for n fee,"
Thero was something so reminis
cent of tbo school-teacher reprimand-'
lug a recalcitrant urchin that Mr. Sny
tier's hciiko of humor enmo to his res
"Well, wo do our best, Mrs. Pick
ett.. Wo uro only human. And, remem-1
her, wi4,unrantco nothing. Tho public !
employs us it t Its own risk."
Mry. Pickett did not pursue tbo sub
ject. She waited grimly till he bad
Mulshed speaking, und then proceeded
to nstouisn Air. snydor still rurtber
by asking blm to swear out a warrant
for arrest on a charge of murder.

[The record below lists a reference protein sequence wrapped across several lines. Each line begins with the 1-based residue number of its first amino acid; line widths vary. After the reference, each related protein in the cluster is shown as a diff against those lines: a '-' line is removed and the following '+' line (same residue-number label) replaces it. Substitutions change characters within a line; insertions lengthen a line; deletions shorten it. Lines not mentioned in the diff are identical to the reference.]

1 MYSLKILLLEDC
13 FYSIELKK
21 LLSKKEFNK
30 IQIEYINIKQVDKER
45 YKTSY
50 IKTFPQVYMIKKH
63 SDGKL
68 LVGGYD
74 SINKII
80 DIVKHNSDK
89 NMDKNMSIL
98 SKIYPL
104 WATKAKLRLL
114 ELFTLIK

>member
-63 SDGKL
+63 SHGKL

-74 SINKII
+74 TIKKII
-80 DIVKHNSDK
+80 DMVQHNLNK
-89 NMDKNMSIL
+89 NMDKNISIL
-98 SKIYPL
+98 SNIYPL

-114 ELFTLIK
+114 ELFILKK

Mr. Snyder's breath was not often
taken away In his own olllco; as u
rule, bo received bis clients' commu
nications, strange as they often were,
Hut nt her words ho gasped. Tho
thought crossed bis mind tbnt Mrs.
Pickett was not qui to anno,
Tho details of tho caso were fresh
In his memory, and he distinctly rccol-'
lected Hint the person she mentioned
had been away from thq boarding
bouse on the night of Captain Gun
nor's death, And, ho imagined, could,
If necessnry bring witnesses to provo
ns much, . .
Mrs. Pickett wns regarding bini
with an unfaltering 'fitn're To nil out
ward uppcurauccH she was snno,
"Hut you can't swear out warrants
"I huvo yvldeuco,"
; "Wlut Jh It?"
XIL l told yQU'UQW, you would .think
It K OO V
Hid t I wiih rut of my mind."
"Hut, my dear madatn( do you
realize what yon are asking mo to do7
I cannot make this agency responsible
for tho casual arrest of pcoplo In thla
wny, It might ruin me.( At tho lenst